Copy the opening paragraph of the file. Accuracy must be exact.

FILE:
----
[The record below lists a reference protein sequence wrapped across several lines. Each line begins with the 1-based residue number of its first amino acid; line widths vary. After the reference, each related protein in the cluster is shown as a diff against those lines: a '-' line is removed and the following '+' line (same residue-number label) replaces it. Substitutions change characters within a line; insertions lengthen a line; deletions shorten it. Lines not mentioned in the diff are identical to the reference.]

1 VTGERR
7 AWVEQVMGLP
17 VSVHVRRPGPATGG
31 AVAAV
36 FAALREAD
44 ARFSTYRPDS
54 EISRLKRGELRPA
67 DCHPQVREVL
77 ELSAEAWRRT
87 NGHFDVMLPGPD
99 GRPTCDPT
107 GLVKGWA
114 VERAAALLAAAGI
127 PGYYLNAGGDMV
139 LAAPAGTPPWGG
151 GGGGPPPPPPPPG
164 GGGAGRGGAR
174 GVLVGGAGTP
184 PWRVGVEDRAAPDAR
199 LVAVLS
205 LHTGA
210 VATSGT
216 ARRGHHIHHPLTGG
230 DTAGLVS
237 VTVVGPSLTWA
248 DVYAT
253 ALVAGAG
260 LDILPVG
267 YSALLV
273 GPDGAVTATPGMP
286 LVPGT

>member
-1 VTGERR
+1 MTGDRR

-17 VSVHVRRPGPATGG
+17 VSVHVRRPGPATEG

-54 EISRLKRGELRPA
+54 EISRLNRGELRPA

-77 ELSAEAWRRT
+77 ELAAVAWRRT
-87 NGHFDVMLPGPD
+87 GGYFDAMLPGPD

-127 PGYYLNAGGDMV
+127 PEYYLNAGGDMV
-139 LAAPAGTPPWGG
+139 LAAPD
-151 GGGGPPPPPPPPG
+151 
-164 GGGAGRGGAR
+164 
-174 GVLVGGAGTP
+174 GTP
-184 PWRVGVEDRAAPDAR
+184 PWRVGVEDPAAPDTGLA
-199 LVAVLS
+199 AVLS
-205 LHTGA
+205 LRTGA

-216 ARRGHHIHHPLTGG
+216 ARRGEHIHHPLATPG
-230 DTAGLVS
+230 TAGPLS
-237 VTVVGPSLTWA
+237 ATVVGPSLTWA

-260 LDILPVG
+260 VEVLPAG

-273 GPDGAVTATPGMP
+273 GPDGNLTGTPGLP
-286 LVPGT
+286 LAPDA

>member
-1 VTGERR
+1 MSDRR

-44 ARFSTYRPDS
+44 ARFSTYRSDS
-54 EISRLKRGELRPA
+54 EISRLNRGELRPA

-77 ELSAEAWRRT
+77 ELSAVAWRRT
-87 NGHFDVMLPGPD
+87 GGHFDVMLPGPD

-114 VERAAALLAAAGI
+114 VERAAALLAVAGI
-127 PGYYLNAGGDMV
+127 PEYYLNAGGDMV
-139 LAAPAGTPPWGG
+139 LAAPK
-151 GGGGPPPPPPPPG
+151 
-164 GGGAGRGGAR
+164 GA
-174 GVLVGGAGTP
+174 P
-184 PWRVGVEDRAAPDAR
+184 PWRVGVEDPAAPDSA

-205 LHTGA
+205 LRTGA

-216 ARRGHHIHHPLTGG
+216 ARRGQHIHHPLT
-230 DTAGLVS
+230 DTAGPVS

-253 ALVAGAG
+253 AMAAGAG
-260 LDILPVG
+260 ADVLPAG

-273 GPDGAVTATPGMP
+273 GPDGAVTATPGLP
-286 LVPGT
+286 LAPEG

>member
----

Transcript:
[The record below lists a reference protein sequence wrapped across several lines. Each line begins with the 1-based residue number of its first amino acid; line widths vary. After the reference, each related protein in the cluster is shown as a diff against those lines: a '-' line is removed and the following '+' line (same residue-number label) replaces it. Substitutions change characters within a line; insertions lengthen a line; deletions shorten it. Lines not mentioned in the diff are identical to the reference.]